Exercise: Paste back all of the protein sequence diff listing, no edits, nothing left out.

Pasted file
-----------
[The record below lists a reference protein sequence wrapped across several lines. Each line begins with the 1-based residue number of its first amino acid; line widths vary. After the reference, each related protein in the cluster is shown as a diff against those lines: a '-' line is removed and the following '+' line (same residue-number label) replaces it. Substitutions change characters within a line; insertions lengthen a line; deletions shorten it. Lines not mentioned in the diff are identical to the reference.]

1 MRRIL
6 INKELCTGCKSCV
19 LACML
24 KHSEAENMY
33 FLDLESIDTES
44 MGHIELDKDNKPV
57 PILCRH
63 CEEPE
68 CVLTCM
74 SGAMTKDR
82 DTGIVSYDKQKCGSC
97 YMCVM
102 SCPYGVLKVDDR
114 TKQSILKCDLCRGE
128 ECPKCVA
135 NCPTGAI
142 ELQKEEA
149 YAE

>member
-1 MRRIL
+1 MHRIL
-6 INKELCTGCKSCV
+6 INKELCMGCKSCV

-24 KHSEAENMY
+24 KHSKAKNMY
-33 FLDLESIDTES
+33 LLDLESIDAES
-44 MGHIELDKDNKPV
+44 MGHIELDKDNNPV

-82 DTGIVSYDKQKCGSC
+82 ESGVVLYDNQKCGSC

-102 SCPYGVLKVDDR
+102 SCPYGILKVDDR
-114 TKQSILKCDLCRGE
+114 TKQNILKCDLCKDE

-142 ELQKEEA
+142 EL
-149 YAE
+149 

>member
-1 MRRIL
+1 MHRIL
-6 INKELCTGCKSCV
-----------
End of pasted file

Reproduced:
[The record below lists a reference protein sequence wrapped across several lines. Each line begins with the 1-based residue number of its first amino acid; line widths vary. After the reference, each related protein in the cluster is shown as a diff against those lines: a '-' line is removed and the following '+' line (same residue-number label) replaces it. Substitutions change characters within a line; insertions lengthen a line; deletions shorten it. Lines not mentioned in the diff are identical to the reference.]

1 MRRIL
6 INKELCTGCKSCV
19 LACML
24 KHSEAENMY
33 FLDLESIDTES
44 MGHIELDKDNKPV
57 PILCRH
63 CEEPE
68 CVLTCM
74 SGAMTKDR
82 DTGIVSYDKQKCGSC
97 YMCVM
102 SCPYGVLKVDDR
114 TKQSILKCDLCRGE
128 ECPKCVA
135 NCPTGAI
142 ELQKEEA
149 YAE

>member
-1 MRRIL
+1 MHRIL
-6 INKELCTGCKSCV
+6 INKELCMGCKSCV

-24 KHSEAENMY
+24 KHSKAKNMY
-33 FLDLESIDTES
+33 LLDLESIDAES
-44 MGHIELDKDNKPV
+44 MGHIELDKDNNPV

-82 DTGIVSYDKQKCGSC
+82 ESGVVLYDNQKCGSC

-102 SCPYGVLKVDDR
+102 SCPYGILKVDDR
-114 TKQSILKCDLCRGE
+114 TKQNILKCDLCKDE

-142 ELQKEEA
+142 EL
-149 YAE
+149 

>member
-1 MRRIL
+1 MHRIL
-6 INKELCTGCKSCV